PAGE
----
By Ashwin Kumar
HEADING the Selangor Investment, Industry and Trade, Small and Medium Industries Committee portfolio, Datuk Teng Chang Khim has been the state representative of Bandar Baru Klang since 2004. From overseeing the financial matters of the state government to providing solutions for the Light Rail Transit 3 (LRT3) project in his constituency, the law graduate shares some insight on how he juggles between managing the state’s affairs and developing a business and an industrial town.
Selangor Journal (SJ): What is the main industry in your constituency?
Datuk Teng Chang Khim (TCK): Klang is a business and an industrial hub because of its location. We are known as Malaysia’s largest seaport, which is Port Klang.
SJ: What are some of the concerns that are regularly raised by your constituents and how do you plan to address them?
TCK: The people under my constituency always raise issues concerning “infra” matters because of the ongoing LRT3 construction in Klang. There will be eight LRT3 stations in Klang and they will cut through the heart of the city and Klang town itself. I have received numerous complaints on road maintenance and flash flood issues due to the construction work. Klang is an old town, so the whole city was designed many years ago. The infrastructure and drainage systems need major upgrading and it is a big challenge for the local authority. But we receive sufficient allocation from the Federal government for road upgrading and maintenance.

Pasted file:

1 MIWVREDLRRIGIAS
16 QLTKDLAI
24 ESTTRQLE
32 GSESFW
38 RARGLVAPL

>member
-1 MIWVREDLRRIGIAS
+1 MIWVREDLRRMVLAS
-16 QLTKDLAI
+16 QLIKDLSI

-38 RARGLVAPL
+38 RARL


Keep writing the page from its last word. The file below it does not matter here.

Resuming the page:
SJ: What is the main attraction in your constituency?
TCK: My constituency is famous for its food, especially street food. Klang is known as one of the oldest towns in Malaysia. It is rich in history, tradition and customs. So, we are embarking on a mission with local authorities and NGOs to promote Klang as a heritage town for tourism.
SJ: What are some of your achievements in the constituency?
TCK: I think upgrading facilities such as public parks, pedestrian walkways and bicycle lanes were some of my notable efforts in creating a comfortable zone for the people in Kajang. I was also the chairman of the technical committee of the LRT3 project where I had the opportunity to make proposals for where each of the LRT stations will be located. I am grateful for being able to contribute some of my ideas to the project.
SJ: Can you share with us some of your problem-solving methods?
TCK: I have been maintaining my service centre since the day we embarked on our political journey 20 years ago and I have never stopped the practice of meeting with my voters every Wednesday evening. We have four staff in the service centre to cater to the voters’ needs during office hours on weekdays. I am known to be efficient when it comes to solving problems. To me, I think I managed to understand the state government structure and mechanism well since the day I started serving the people. Within the government, I am known to be the “Solution Man”, and I hope that explains a bit about me.